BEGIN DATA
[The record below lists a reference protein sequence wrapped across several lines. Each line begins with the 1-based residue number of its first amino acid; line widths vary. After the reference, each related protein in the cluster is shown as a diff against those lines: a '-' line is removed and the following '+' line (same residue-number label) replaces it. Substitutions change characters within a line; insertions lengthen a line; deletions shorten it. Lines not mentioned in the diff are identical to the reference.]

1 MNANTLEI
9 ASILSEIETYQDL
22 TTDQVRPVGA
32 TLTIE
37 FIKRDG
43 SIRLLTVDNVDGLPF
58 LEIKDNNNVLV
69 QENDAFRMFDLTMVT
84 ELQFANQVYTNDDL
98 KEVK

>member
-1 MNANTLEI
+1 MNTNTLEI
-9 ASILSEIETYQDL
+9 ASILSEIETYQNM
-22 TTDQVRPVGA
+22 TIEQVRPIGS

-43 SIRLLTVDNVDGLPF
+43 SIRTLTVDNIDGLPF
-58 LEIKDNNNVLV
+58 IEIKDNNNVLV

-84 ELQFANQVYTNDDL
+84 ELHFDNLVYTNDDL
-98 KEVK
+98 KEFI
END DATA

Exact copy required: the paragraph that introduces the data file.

[The record below lists a reference protein sequence wrapped across several lines. Each line begins with the 1-based residue number of its first amino acid; line widths vary. After the reference, each related protein in the cluster is shown as a diff against those lines: a '-' line is removed and the following '+' line (same residue-number label) replaces it. Substitutions change characters within a line; insertions lengthen a line; deletions shorten it. Lines not mentioned in the diff are identical to the reference.]